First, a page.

Problem 2: Siruseri Metro System, *(K Narayan Kumar, CMI)*

The city of Siruseri is impeccably planned. The city is divided
into a rectangular array of cells with *M* rows and *N*
columns. Each cell has a metro station. There is one train running
left to right and back along each row, and one running top to
bottom and back along each column. Each trains starts at some time
*T* and goes back and forth along its route (a row or a column)
forever.

Ordinary trains take two units of time to go from one station to the next. There are some fast trains that take only one unit of time to go from one station to the next. Finally, there are some slow trains that take three units of time to go from one station the next. You may assume that the halting time at any station is negligible.

Here is a description of a metro system with 3 rows and 4 columns:

S(1) F(2) O(2) F(4) F(3) . . . . S(2) . . . . O(2) . . . .

The label at the beginning of each row/column indicates the type
of train (`F` for fast, `O` for ordinary, `S` for
slow) and its starting time. Thus, the train that travels along row 1
is a fast train and it starts at time 3. It starts at station (1,1)
and moves right, visiting the stations along this row at times 3, 4, 5
and 6 respectively. It then returns back visiting the stations from
right to left at times 6, 7, 8 and 9. It again moves right now
visiting the stations at times 9, 10, 11 and 12, and so on. Similarly,
the train along column 3 is an ordinary train starting at time 2. So,
starting at the station (3,1), it visits the three stations on column
3 at times 2, 4 and 6, returns back to the top of the column visiting
them at times 6,8 and 10, and so on.

Given a starting station, the starting time and a destination station, your task is to determine the earliest time at which one can reach the destination using these trains.

For example suppose we start at station (2,3) at time 8 and our aim is to reach the station (1,1). We may take the slow train of the second row at time 8 and reach (2,4) at time 11. It so happens that at time 11, the fast train on column 4 is at (2,4) travelling upwards, so we can take this fast train and reach (1,4) at time 12. Once again we are lucky and at time 12 the fast train on row 1 is at (1,4), so we can take this fast train and reach (1,1) at time 15. An alternative route would be to take the ordinary train on column 3 from (2,3) at time 8 and reach (1,3) at time 10. We then wait there till time 13 and take the fast train on row 1 going left, reaching (1,1) at time 15. You can verify that there is no way of reaching (1,1) earlier than that.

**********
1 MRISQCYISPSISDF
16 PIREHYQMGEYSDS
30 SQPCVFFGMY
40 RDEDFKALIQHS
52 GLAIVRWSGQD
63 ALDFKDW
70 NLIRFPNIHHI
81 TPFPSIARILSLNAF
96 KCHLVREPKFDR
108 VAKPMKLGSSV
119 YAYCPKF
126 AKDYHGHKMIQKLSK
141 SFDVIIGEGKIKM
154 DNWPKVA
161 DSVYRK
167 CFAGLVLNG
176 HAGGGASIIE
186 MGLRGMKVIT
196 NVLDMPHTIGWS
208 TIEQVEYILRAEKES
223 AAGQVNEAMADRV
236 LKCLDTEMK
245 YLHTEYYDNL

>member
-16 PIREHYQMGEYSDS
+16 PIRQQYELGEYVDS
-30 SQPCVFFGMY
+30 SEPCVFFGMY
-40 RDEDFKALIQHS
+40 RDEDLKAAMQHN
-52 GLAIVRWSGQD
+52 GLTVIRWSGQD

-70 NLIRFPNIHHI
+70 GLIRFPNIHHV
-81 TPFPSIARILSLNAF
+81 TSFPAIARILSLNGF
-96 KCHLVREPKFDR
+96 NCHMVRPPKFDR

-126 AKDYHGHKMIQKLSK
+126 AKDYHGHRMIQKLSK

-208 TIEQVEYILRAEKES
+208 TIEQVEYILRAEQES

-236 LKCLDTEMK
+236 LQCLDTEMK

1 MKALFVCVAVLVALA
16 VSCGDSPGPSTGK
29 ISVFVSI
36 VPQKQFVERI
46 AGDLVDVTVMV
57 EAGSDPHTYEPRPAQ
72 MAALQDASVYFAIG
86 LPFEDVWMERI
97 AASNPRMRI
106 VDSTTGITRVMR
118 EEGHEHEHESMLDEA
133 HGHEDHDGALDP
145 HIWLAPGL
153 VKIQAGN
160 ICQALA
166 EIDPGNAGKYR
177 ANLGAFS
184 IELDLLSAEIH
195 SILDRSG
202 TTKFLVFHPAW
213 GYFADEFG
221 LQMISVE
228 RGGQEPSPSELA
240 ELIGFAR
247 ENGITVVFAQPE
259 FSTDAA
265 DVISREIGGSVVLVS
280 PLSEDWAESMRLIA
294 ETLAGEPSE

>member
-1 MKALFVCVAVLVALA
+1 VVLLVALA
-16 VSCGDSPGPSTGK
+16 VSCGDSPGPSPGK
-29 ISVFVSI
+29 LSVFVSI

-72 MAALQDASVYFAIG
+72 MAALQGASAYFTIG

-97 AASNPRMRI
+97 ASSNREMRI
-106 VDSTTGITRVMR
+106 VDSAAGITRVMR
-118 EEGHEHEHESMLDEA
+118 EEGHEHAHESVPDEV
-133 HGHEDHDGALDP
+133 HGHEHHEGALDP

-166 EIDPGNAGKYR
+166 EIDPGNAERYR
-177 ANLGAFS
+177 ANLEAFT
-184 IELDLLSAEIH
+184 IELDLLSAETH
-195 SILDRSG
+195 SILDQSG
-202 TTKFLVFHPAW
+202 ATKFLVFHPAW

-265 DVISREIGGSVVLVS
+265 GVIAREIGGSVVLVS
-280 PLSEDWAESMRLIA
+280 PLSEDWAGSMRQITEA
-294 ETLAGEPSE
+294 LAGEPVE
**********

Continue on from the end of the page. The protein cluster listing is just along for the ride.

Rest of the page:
Input format

The first line contains two integers *M* and *N*
indicating the number rows and columns in the metro system. This is
followed by *M* lines, lines 2, 3, …, *M*+1,
describing the trains along the *M* rows. The first letter on
each line is either `F` or `O` or `S`, indicating
whether the train is a fast train, an ordinary train or a slow train.
Following this, separated by a blank space, is an integer indicating
the time at which this train starts running. The next *N*
lines, lines *M*+2, *M*+3, …,
*N*+*M*+1, contain similar descriptions of the trains
along the *N* columns. The last line, line
*N*+*M*+2, contains 5 integers *a*, *b*,
*c*, *d* and *e* where *(a,b)* is the
starting station, *c* is the starting time and *(d,e)*
is the destination station.

Output format

A single integer indicating the earliest time at which one may reach the destination.

Test Data:

You may assume that *M*, *N* ≤ 50.

Example:

Here is the sample input and output corresponding to the example discussed above.

Sample Input

3 4 F 3 S 2 O 2 S 1 F 2 O 2 F 4 2 3 8 1 1

Sample Output

15

CPU Timelimit: | 3 seconds |

Memory limit: | 64M |

Grading style: | ioi |